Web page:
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Review: Judy (2019)

The journey over the rainbow wasn’t as interesting as I would have hoped. 

As I sat down to watch Judy (2019) I thought to myself, “wait. Are the only Renée Zellweger movies I’ve seen Shark Tale (2004) and Bee Movie (2007)? Have I literally physically never experienced Zellweger act before?” Aside from her supporting role in Cinderella Man (2005) which I’m pretty sure I’ve only seen once, it’s true. I have never seen Renée Zellweger act. Which is so weird because I feel like Bridget Jones’s Diary (2001) is a movie right up my alley. A Richard Curtis-penned English rom-com inspired by a Jane Austin novel? I need to see it! However, after witnessing her transformative performance as one of the most acclaimed performers of all time, I can see I’ve been missing out. I’m now fully on the Zellweger train and I’ll be riding it right over the rainbow and into awards season.

Screen Shot 2019-10-03 at 11.33.40 PM
Credit: / LD Entertianment / Pathé

Judy follows legendary performer Judy Garland in the winter of 1969 as she performs a series of sold out shows in London. Bankrupt, addicted to pills and struggling with her mental health, Judy agrees to the shows so that she can make enough money to support her kids. As her personal problems worsen, so does the level at which she performs.

Speaking of famous actresses whose work I haven’t seen enough of, the only Judy Garland movie I’ve seen is The Wizard of Oz (1939). Although, if you’re going to see one Judy Garland movie, that’s the one to see isn’t it? One of the astounding things about Judy, as with most biopics, is that it gives you an immense sense of respect for its subject as well as a newfound interest in their work. I want to see more of Garland’s movies and learn more about her life! Was she really so abused as a child actress and treated as a commodity? Was she really a badass who boldly rebelled against her evil manager? I know it’s a common theme for biopics to over exaggerate certain things for the sake of dramatic effect, but I have a feeling that’s all true. Fame can be hell for a child star and Judy does a fantastic job of capturing all the glory and grimness of show business.

Garland was obviously a real figure with real documented struggles of substance abuse problems, but I really wish that Judy had been able to focus on something else. To be fair, it touched on other aspects of her life, but Garland’s drug issues were certainly the central point. That’s my problem with biopics. The way that they all focus on the most tragic parts of their subject’s lives is so predictable, overdone and honestly, takes away some of the fun that I think made the person so beloved in life. Look, I get that performer’s lives are far from being sunshine and roses all the time and that learning about their struggles gives us a better understanding of them and their lives. But I’m a little over it. Isn’t there a more interesting or positive or original way to approach these movies? This is literally about a five week portion of Garland’s life. Couldn’t the filmmakers have picked a lighter five week portion? There had to have been one in her decades long career! Biopics are always well made but all I’m asking is that they focus more on celebrating an artist rather than showing audiences just the worst parts of their life.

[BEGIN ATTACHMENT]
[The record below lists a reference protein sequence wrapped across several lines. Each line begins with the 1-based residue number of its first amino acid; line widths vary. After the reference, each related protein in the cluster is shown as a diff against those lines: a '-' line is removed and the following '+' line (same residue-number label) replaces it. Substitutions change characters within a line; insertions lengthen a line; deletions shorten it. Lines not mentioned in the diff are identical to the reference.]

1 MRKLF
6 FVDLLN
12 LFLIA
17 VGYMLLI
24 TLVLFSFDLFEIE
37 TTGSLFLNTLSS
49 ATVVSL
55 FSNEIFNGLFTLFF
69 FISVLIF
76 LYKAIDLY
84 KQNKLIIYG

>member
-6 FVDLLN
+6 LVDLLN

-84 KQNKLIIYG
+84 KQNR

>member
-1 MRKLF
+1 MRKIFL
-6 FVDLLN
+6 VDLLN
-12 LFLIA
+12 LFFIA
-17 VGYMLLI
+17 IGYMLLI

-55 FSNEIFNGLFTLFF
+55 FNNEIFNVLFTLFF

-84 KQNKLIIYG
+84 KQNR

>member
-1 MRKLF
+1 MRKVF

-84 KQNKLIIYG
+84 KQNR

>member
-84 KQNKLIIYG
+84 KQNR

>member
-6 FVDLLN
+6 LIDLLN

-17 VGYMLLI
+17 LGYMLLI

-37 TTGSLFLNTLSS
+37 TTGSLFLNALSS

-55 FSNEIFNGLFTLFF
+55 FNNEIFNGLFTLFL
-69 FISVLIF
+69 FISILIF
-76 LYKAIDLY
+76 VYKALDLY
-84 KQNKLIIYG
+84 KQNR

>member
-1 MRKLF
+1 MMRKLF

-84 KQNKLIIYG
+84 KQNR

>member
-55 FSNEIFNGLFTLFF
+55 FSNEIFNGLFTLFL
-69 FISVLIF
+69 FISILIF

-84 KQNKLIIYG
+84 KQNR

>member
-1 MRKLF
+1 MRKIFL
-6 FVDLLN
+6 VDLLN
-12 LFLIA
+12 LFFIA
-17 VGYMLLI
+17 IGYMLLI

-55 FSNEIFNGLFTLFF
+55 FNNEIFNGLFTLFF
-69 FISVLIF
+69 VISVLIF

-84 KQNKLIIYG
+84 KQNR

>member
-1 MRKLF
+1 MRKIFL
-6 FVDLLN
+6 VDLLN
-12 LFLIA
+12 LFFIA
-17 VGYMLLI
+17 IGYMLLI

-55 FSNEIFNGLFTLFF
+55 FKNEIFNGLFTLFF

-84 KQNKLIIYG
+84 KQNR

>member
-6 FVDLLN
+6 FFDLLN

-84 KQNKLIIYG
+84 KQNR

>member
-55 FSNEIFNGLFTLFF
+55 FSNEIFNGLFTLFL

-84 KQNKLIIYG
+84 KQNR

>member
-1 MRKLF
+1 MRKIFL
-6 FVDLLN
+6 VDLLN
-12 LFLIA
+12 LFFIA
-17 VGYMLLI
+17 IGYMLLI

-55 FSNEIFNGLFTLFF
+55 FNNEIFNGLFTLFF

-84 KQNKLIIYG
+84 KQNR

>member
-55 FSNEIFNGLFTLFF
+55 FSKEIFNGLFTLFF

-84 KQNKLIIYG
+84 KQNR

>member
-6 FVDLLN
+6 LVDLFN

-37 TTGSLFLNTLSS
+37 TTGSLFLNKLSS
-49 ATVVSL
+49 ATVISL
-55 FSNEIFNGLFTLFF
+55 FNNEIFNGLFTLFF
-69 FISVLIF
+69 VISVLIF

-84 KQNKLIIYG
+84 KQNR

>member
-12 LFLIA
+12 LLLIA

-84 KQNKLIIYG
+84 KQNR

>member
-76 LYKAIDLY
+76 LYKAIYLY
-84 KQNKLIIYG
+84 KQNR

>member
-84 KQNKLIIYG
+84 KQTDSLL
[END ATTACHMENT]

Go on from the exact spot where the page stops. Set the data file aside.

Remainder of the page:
In the title role, Renée Zellweger is utterly sensational. Playful, sharp and experienced for better or worse, she embodies not only Garland, but the essence of any number of world class performers. Zellweger plays Garland with the determination and fire of a woman who will do anything for the sake of her children. Ironically, she couples that desperation and concern for her own child with the childish petulance that Garland exhibited during her stay in London. I feel sorry for anyone who had to attend to Garland during that time, but it certainly made for an interesting and entertaining leading performance.

Zellweger puts an astounding array of microscopic quirks, movements and expressions into her performance, proving she’s clearly done her research. She fully commits to everything, even the voice! She sounds just like Garland when she sings or at the very least, an honest to goodness 1940s songstress. Zellweger singlehandedly demonstrates the artistry and skill that go into acting. It’s a performance that is so flawless, it’s arguably the only reason to see this while still enjoyable, otherwise perfectly fine movie. Judy may be a by the books biopic, but Zellweger’s stunning portrayal is anything but. Take away that she’s playing one of the most famous actresses in history. Zellweger deserves to be nominated for an Oscar for her impeccable performance alone.

I wish there were more to say about Judy but honestly, there isn’t. And as I’ve said before, here at Luke’s Living Room we’re all about bringing you honest and true movie reviews. If you’re a fan of Zellweger, Garland or biopics, this is absolutely the movie for you. You’ll definitely enjoy it. Though it might not have been the most memorable movie I’ve seen this year, I can say definitively that there are no weak points in Judy. You know, except for the generic biopic plot. Oh! I forgot to mention this! I was WELL into this movie, like at least an hour, before I realized that Michael Gambon was in the supporting cast. After literally dozens of viewings of all those Harry Potter (2001 – 2011) movies, how could I overlook Dumbledore so easily? Clearly I can only recognize him when he’s dressed in robes and a fake beard. Odd.

Are you a fan of Judy Garland? Will you see Judy?

Let me know in the comments or on social media!

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